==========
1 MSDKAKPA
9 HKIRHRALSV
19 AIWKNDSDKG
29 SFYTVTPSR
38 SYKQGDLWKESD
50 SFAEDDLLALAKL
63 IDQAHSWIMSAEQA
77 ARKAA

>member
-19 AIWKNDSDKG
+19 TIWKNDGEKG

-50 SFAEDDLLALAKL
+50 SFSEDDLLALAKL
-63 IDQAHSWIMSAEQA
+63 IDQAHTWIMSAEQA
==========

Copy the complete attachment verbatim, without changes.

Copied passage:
1 MSDKAKPA
9 HKIRHRALSV
19 AIWKNDSDKG
29 SFYTVTPSR
38 SYKQGDLWKESD
50 SFAEDDLLALAKL
63 IDQAHSWIMSAEQA
77 ARKAA

>member
-19 AIWKNDSDKG
+19 TIWKNDGEKG

-50 SFAEDDLLALAKL
+50 SFSEDDLLALAKL
-63 IDQAHSWIMSAEQA
+63 IDQAHTWIMSAEQA